I wasn’t perfect in high school.
I didn’t excel in many of my classes and couldn’t seem to find what I was passionate about. Both my GPA and standardized test scores could have been better if I had only applied myself. It used to give me a headache even considering where I might want to go to college and what I wanted to major in.
Since I stepped foot on campus for the first time in the summer of 2018, I have received an A in all 89 of the college credits I have earned, resulting in a 4.0 cumulative GPA. At first, I was optimistic that in some way my perfect GPA would make up for falling short of expectations in high school. Boy, was I wrong.
Merriam-Webster defines motivation as a force or influence that causes someone to do something. In high school, this motivation is tangible. Students who do well in high school are rewarded with lucrative scholarships and for some, admission into their school of choice.
Where is this motivation at the next level of learning? Most universities only require students to maintain a 2.0 GPA to graduate and many employers have even admitted that they do not consider an applicant’s grades relevant to whether they will be hired or not. So does the prospect of graduation alone provide college students enough incentive to overachieve in their classes?
Students often underperform in college not because of their ability but because they have no reason to work harder than they already are. Two college graduates, one with a 4.0 and one with a 2.0, walk away with the same diploma at the end of the day. Making the grade in college just doesn’t seem to have any significant impact on the trajectory of a career.
So how can universities across the country expect stellar academic performance out of their students when there is no reward? Students are more inclined to show up and do the bare minimum that is necessary to pass their classes rather than put in the additional effort required to get an A. There must be a financial incentive to achieve in college, a system that allows students to leverage their grades for compensation.
A high school senior applying to WMU in 2020 with a 3.7 GPA can expect to receive at least $5,000 and as much as $60,000 in academic scholarship money. Transfer students seem to have a smaller pool of potential scholarship money to work with; WMU’s Community College Competitive Transfer Scholarships range from $2,500/year-$10,000/year.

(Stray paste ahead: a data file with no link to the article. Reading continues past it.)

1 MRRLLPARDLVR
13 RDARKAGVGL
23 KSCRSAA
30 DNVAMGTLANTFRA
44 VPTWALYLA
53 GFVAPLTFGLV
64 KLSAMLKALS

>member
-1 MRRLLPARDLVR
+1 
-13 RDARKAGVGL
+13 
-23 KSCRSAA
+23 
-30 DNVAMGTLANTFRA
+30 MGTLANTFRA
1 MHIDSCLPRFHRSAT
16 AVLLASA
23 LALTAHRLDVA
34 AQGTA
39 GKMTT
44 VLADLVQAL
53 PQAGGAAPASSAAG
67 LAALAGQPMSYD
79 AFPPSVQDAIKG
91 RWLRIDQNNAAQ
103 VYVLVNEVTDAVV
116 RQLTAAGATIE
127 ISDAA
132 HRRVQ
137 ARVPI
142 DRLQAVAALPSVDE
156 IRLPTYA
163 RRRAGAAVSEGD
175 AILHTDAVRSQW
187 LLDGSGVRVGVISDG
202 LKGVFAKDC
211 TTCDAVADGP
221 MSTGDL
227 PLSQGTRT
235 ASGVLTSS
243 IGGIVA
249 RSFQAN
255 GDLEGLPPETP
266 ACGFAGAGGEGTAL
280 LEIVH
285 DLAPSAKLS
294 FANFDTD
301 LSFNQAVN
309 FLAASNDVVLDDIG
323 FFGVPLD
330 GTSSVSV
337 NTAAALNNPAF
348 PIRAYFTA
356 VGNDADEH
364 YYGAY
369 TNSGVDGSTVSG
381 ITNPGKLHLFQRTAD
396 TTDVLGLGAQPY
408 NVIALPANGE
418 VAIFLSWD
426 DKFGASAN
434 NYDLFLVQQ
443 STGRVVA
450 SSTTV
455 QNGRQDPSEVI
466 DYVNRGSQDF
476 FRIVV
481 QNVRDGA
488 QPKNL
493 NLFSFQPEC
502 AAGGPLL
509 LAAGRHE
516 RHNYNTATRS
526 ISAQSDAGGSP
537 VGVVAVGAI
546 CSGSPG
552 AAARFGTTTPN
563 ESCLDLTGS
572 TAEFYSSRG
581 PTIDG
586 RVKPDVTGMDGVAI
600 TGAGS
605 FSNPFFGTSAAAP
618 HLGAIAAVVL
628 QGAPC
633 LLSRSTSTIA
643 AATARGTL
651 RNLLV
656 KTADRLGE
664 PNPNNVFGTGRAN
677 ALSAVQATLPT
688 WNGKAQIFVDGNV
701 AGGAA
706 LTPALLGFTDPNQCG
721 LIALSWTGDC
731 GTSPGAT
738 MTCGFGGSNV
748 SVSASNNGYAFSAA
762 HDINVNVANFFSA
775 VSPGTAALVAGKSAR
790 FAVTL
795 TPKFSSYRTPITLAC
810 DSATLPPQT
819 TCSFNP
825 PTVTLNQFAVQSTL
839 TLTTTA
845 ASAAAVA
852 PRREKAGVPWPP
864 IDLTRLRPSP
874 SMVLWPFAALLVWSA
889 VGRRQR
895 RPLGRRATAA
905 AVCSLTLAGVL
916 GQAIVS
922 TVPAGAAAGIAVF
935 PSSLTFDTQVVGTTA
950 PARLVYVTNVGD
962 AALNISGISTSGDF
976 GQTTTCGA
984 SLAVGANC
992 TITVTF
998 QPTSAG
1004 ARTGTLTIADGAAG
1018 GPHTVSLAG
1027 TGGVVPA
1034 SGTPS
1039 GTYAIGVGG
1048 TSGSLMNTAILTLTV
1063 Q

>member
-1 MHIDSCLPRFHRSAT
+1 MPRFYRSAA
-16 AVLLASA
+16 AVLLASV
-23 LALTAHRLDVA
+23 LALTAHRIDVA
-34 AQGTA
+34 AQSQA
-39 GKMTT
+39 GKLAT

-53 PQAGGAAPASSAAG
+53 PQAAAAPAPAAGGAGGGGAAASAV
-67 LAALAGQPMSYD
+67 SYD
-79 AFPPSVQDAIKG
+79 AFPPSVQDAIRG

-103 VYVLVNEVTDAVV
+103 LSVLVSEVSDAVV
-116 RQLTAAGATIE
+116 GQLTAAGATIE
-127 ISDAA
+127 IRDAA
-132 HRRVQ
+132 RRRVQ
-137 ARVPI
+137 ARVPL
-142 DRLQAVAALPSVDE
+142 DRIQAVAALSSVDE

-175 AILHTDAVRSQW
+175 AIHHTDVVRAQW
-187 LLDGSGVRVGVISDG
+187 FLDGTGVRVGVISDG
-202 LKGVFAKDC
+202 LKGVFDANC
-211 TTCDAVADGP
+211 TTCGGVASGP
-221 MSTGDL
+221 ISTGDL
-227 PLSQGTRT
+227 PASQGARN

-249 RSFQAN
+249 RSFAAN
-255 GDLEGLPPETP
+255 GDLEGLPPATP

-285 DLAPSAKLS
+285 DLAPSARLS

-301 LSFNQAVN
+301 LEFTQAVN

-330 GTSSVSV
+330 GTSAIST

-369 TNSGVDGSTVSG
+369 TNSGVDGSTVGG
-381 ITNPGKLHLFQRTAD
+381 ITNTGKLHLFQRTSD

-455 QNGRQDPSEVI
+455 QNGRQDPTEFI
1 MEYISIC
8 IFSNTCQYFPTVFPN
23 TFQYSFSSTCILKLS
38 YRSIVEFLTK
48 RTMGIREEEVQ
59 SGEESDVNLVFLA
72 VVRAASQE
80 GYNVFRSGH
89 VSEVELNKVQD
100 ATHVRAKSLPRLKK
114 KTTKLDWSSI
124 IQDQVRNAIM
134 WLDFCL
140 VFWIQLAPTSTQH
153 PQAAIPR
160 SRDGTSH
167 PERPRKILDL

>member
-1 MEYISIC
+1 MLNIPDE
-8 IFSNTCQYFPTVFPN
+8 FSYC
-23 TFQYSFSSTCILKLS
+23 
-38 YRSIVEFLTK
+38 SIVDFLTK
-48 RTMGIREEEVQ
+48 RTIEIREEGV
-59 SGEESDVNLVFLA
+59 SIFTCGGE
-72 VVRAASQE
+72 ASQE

These fixed-value scholarships are generously dolled out to bright young minds in an effort to convince them to make their way to Kalamazoo. Continuing students, on the other hand, usually walk away empty handed year after year. Students who didn’t fit the bill when they sent in their application are not given another opportunity. How can a student’s value to a university be decided before they ever make their way into a college classroom?
Providing continuing undergraduate students with the opportunity to earn or increase their scholarship allowance on the basis of academic performance at WMU has the potential to dramatically change the educational landscape of the university. Scholarships of this variety could provide college students with the key ingredient to success that has been missing for too long: motivation.
Since he stepped into office in 2017, president Montgomery has been outspoken about his desire to improve WMU’s dismal retention and graduation rates. Last year, WMU even started offering targeted completion grants meant to assist seniors who are close to graduation and at risk of dropping out.
While this is a step in the right direction, there is more that can be done. There is no doubt in my mind that undergraduate students that have the ability to cash in their report cards for scholarship money could improve both the retention and graduation rates at WMU.
So how much does my 4.0 GPA mean to me? Close to nothing. That needs to change.